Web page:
Reviewed by Jack Magnus for Readers' Favorite
Dead Scared: The Mortsafeman Trilogy, Book One is a horror novel for young adults written by Ivan Blake. Being the new kid in school is problematic at best, especially when it’s high school, and the town is a small and insular mill town in Maine. Everyone knew everyone else in Bemishstock, Maine, a once thriving industrial center that now had only one manufacturer still operating a plant there, Allied Paper Products of Wisconsin. And while no one could actually say that they enjoyed the stink and air pollution that went along with a paper production plant, the fact that Chris Chandler was the son of the man who was spearheading Allied Paper’s move to shut the plant down made him even more despised in school. Chris’s very presence symbolized the death of Bemishstock, and the other students, and their parents, were not at all circumspect in their desire to strike back at him. Finding his locker dripping with pig’s blood was commonplace, but being hauled up before the sheriff for things he didn’t do was driving Chris to a feeling of desperation he would never have imagined before. He still couldn’t understand why his father had taken this position with the company; why they moved to this awful town; and why his mom didn’t laugh and smile as she used to. Then, the richest, cutest and most popular girl in his class suddenly seemed to notice him, and while he knew her bully boyfriend would probably make him regret it, he couldn’t resist the feeling, finally, of being accepted.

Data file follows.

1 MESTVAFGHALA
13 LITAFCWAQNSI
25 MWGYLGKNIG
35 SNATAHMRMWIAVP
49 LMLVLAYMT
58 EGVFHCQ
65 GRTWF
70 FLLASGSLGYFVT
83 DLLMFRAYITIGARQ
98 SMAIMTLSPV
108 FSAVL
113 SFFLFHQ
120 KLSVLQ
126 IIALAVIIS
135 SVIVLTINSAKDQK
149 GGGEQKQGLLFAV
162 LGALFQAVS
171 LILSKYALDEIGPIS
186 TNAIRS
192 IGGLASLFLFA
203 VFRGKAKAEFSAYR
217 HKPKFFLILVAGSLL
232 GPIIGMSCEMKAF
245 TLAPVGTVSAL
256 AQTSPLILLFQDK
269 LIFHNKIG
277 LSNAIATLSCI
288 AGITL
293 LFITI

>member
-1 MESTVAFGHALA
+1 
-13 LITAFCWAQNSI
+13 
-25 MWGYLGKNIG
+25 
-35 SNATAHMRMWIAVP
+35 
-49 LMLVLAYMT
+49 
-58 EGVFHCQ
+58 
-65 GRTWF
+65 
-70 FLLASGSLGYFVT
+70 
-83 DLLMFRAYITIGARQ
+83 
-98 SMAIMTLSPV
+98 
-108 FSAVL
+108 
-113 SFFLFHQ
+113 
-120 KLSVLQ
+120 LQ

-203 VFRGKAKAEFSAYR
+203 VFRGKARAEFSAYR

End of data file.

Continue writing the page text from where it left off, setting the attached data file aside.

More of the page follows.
Ivan Blake’s young adult dark fantasy novel, Dead Scared: The Mortsafeman Trilogy, Book One, is an intense and brooding tale that delivers. There’s nothing quite as satisfying as getting wrapped up in a good, old fashioned horror story, and Blake’s plot had me instantly hooked. I loved the gloomy New England atmosphere, and was suitably spooked by the creepy defrocked British chiropractor who had a goat farm and a very dark secret. Chris is a grand main character; he’s strong, resourceful and someone I’d want on my side in a tough situation. Blake’s plot is cunning and dark and has a fascinating historical background, and his characters are believable and complex. His writing is often lyrically lovely, but this never gets in the way of the action and horror that this book is steeped in. I’m eagerly anticipating the next book in Blake’s The Mortsafeman Trilogy and most highly recommend Dead Scared.